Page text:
The Roman Caesars were so sure they were the truth, that they commanded everyone to worship them above all gods. Christians, or anyone else, who would not bow to them were persecuted. The Antichrist will be like the Caesars, except that modern computer technology will enable him to have much greater control. Muslims think Mohammed is the truth. They probably wouldn’t say it that way, but since they haven’t heard from God directly, they must take Mohammed’s word for it.

Of all the different interpretations of Islam, Atheism, Buddhism, Hinduism, Agnosticism, Secularism, Christianity, or whatever else there is, which is true? The Tree of Knowledge really messed us up. Now, we are actually forced to judge these things, with little information to go on. Some think they can refrain from judging by refusing to hear the case. That in itself is a judgement however. We’re really getting to exercise our “knowledge.”

The Bible says “we all have knowledge”, and that we get all puffed up about it (1st. Corinthians 8:1). The Bible teaches that God came to this world to try to cut through all the red tape and confusion, caused by our “knowledge.” He is beaten, bloodied, and torn by all the strife and division among us. In the prophecy about the crucifixion of the Messiah in Psalm 22, The Lord says, “All my bones are out of joint.” Who can deny that this is true? He sacrificed himself trying to get through to our hearts, calling for us to believe in him, and not in ourselves.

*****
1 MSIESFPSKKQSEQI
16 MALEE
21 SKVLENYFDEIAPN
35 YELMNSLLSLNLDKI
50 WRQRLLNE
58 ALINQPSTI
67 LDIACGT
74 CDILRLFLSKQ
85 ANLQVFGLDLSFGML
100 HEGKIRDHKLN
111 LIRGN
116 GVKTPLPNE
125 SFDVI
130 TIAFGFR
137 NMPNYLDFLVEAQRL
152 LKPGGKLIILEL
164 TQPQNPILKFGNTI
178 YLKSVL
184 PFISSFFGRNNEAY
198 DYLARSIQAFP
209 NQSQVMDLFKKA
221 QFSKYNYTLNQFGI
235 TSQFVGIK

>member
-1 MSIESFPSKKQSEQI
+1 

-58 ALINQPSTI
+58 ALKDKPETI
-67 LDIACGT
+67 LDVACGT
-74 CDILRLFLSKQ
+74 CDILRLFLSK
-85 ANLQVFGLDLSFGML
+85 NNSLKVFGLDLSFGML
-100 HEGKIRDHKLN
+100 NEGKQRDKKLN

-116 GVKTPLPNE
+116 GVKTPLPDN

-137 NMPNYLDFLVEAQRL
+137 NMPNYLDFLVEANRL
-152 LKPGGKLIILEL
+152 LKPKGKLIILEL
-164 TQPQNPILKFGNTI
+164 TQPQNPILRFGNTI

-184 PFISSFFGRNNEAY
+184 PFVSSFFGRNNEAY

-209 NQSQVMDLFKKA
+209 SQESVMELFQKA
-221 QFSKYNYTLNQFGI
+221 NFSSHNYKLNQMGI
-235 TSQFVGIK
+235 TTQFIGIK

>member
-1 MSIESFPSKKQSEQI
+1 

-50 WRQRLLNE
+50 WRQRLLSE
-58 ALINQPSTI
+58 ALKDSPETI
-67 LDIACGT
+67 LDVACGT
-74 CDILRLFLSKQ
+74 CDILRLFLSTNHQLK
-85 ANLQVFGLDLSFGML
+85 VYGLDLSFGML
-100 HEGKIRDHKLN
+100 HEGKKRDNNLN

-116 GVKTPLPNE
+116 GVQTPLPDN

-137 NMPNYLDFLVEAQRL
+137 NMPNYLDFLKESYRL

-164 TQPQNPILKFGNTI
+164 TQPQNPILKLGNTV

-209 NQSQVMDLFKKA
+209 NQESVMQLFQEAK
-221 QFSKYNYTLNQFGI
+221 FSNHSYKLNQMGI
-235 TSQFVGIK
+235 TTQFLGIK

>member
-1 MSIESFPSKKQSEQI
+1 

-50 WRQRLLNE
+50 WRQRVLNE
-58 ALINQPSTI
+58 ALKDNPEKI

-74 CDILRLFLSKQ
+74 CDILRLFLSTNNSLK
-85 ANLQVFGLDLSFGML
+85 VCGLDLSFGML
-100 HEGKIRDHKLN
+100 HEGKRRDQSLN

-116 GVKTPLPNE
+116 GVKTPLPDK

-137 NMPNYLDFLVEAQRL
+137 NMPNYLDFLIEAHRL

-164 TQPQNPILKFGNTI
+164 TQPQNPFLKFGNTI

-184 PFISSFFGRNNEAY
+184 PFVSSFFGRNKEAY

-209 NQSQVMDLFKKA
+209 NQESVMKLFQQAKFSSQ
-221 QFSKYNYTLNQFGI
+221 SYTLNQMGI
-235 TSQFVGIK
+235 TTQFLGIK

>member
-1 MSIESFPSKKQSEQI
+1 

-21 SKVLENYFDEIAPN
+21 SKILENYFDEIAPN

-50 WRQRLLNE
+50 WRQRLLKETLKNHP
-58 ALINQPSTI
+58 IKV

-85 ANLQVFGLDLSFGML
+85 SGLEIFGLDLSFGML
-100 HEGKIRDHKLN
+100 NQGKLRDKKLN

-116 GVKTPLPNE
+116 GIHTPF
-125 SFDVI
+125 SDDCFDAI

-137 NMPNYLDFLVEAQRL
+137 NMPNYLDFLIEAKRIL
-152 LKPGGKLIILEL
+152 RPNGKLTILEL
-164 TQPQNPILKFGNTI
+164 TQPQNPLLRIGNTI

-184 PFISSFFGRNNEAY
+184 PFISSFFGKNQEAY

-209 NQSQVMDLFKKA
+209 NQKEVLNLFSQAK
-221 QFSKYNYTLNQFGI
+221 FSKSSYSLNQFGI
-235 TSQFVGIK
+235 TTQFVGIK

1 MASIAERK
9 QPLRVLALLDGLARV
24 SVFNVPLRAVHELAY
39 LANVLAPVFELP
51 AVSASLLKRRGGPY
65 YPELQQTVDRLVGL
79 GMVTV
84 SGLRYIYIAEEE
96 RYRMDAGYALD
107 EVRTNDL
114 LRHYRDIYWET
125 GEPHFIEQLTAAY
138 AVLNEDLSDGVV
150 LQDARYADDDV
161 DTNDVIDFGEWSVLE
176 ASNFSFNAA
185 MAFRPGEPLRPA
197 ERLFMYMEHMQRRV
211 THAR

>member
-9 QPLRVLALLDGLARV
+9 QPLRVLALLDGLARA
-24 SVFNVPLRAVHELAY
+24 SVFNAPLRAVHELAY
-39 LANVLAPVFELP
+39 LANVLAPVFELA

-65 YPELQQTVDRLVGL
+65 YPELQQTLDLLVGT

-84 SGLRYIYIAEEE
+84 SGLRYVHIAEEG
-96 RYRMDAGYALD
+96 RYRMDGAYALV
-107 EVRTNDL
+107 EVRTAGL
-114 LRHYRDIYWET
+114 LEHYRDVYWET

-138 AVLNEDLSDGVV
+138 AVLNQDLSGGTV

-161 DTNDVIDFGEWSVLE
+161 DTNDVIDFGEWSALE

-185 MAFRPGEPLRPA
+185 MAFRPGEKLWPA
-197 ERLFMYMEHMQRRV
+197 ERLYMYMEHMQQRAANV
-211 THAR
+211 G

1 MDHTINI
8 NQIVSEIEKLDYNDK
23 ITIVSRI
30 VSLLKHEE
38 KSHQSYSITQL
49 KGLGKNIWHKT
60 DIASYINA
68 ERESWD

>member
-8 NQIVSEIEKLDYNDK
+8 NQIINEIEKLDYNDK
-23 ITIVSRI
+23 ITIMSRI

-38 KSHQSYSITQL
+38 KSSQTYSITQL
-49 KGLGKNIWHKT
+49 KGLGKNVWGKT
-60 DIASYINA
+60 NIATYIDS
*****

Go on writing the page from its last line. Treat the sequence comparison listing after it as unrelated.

The disagreement over who is truth, has certainly led to a lot of conflict. It isn’t even the church that is the truth, but only Jesus, as any true church will tell you. The belief that Jesus is the truth, is the one Christian doctrine that angers the world above all the others. That doesn’t make sense to most people. It once didn’t make sense to me. “There is a way that seems right to a man, but the ends thereof are the ways of death” (Proverbs 14:12). Jesus said, “I am the way, the truth, and the life; no man comes to the Father, but by me” (John 14:6). His words make perfect sense if he is who he claimed to be.

The evidence in his favor is overwhelming, but if Jesus isn’t allowed a voice in our world, you aren’t going to hear it. Paradise cannot exist with Adam, Eve, all their descendants, Antichrist, Satan, and all the fallen angels, aspiring to be like gods, and trying to determine what should be good, and what should be called evil.